12. Plantation Systems • Task System: slaves given a task to perform, free for the day once finished • predominant on rice and sugar plantations • Gang System: Broken into groups run by “Head Drivers” (fellow slaves) or Overseers (poor whites), work until they were satisfied for the day. • far more common.

  13. Women Slaves • Slave women had particularly difficult lives. • Expected to work in fields, then domestic duties also • Single parenting became the norm. • Fathers from other plantations or sold shortly after childbirth. (often by design) • Served as midwives, and basic medical assistance. • Held in high regard within slave communities.

  14. Conditions • Usually better than most factory workers in the North. • Better than peasant laborers in Europe. • Far better than any slaves in Caribbean or S. America • Slave trade was still legal, owners had no incentive to take care of their slaves. • Antebellum south was the only slave population to grow though natural reproduction. • Read pg. 305 regarding hired labor!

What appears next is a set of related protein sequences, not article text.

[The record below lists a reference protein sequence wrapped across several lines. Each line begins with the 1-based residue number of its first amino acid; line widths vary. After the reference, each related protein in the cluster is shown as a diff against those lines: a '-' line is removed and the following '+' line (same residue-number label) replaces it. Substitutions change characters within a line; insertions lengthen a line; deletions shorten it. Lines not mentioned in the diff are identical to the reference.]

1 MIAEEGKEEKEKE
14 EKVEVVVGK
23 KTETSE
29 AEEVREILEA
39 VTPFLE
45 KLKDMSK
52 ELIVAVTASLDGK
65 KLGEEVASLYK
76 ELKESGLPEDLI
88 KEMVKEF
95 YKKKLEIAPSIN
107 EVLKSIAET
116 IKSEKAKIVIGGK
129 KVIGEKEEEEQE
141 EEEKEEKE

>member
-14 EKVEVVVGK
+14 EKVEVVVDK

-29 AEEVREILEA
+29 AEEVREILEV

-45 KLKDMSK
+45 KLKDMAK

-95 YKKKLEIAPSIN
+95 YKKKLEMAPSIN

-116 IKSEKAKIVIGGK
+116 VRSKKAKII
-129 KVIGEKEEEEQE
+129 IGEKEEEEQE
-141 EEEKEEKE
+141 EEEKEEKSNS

15. Urban Slavery vs. Rural Slavery • Rural plantation slaves were kept isolated. • Rarely, if ever, met free blacks or lower class whites • Urban slaves run errands, accomplish public tasks, hired out, house servants • Could easily mingle with free blacks and lower class whites, almost impossible to keep separate. • Very rare by 1860 – not considered worth the trouble • Usually a status symbol